When the artist started making the “Bad Paintings,” his dealer, Dick Bellamy, was not enthused. “Listen, Jenney, you want to sell this stuff? Go ahead,” the artist recalls him saying. He’s continued to sell paintings out of his studio (dealers bring clients by), while also hawking work by artists he admires. Bellamy “made me a dealer, which I love,” he said.

A large, elegant abstraction by Thornton Willis hung at one end of the loft. “He’s one of the best abstract artists ever,” Jenney said. He’s in his late 80s, and “still cranking them. He’s never really gotten his due.” Not far away were a tangle of metal cubes by the octogenarian John Duff (“Duff at his best, really”), dazzling Picasso-style portraits he commissioned from the late Ki-Young Sung, and haunting grayscale figurative works by Mercer Tullis, who’s 30 this year.

A color photo shows three paintings on a wall—the largest an alluring gradient

Installation view of “Neil Jenney: Idealism Is Unavoidable,” now on view at one of Gagosian’s spaces on West 24th Street in New York. © Neil Jenney. Photo by Maris Hutchinson, courtesy Gagosian.

It’s telling, I think, that Jenney also holds a patent for an inflatable bathing suit that he invented. “It’s got a tube in the belt, and if you get in trouble, you take the tube out and inflate it yourself,” he said. He is paragon of self-sufficiency, and his entrepreneurial spirit connects him with painters of another time—Ralph Albert Blakelock, say, or William Merritt Chase, who offered their creations fresh from their studios in the late 19th and early 20th centuries.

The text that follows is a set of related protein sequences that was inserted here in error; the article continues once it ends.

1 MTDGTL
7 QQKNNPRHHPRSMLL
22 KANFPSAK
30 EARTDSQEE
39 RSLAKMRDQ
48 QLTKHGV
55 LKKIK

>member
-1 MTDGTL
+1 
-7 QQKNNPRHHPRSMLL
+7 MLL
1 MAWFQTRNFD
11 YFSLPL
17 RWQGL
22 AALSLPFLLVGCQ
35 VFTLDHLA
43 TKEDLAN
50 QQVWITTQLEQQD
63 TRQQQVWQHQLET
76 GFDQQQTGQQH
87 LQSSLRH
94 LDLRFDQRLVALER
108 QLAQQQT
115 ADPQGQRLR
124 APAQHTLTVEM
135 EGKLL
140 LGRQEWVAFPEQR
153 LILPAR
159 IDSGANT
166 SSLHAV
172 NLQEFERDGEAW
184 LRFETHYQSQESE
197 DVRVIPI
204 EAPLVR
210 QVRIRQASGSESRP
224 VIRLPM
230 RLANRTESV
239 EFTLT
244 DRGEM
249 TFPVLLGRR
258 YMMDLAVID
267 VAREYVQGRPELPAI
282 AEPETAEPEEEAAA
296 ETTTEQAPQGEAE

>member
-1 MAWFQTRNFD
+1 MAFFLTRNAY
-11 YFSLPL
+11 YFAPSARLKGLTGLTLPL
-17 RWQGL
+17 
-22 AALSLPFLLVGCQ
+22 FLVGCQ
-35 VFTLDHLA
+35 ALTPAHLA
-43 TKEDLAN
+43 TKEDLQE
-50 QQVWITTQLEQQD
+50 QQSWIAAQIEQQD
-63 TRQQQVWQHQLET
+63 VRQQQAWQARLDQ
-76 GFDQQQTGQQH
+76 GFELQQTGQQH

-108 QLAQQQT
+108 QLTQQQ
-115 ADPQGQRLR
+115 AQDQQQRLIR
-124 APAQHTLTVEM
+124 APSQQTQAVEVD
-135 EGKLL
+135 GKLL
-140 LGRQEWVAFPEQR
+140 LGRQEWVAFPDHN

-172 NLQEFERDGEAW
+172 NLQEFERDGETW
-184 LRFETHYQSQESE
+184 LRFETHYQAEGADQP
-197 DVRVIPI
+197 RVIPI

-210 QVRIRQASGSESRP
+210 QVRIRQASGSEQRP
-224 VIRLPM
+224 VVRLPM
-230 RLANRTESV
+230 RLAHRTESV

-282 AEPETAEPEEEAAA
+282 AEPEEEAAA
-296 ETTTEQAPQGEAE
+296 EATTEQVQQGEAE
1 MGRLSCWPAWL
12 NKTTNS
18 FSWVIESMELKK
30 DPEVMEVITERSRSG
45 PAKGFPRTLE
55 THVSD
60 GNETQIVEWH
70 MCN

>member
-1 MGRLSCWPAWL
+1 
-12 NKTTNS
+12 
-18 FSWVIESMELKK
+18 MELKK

When it comes to his art, Jenney has similarly distant forebears on his mind. “The old-timers felt you kind of had to do moonlight to prove yourself, because it’s so subtle, the chromatic changes and stuff,” he told me. Venus From North America (1979–86), which is in the Gagosian show, is one of the artist’s entries in that genre, a tall and narrow painting with a felled tree in front of looming hills. Its eerie light recalls that of the recent solar eclipse across North America.

“People ask me, who do you feel similar to?” Jenney said. “At some point, I thought, well, not really anybody. But then I realized—Andrew Wyeth and I, he does like a little corner of the barn with a pail hanging on a nail. It’s not like the Grand Canyon or the Tetons. It’s just a little private piece of nothing, right? It’s just like a little piece of somewhere. It’s not, like, grandiose, it’s like a very private moment.”

This is a restrained, plainspoken art—an art of rugged individuality—and it has its connoisseurs (intriguingly, Larry Gagosian is his biggest collector, the artist said), but it is not fashionable. It may never be. In past interviews, the artist mentioned the idea of building a personal museum for his art, to make sure it is seen, but recently he has been developing a different model. “Some of the best paintings I ever did are in the Museum of Modern Art, but they’re never on the wall,” he said. “So, my new vision is that I’ll rent them to museums, the price of a part-time guard, like $1,000 a month, or $2,000 a month for my best stuff.”

At one point, Jenney looked around at his pictures on the wall, some of which he spent years making. “I kind of like my stuff, you know?” he said. “It kind of breaks my heart to get rid of it.”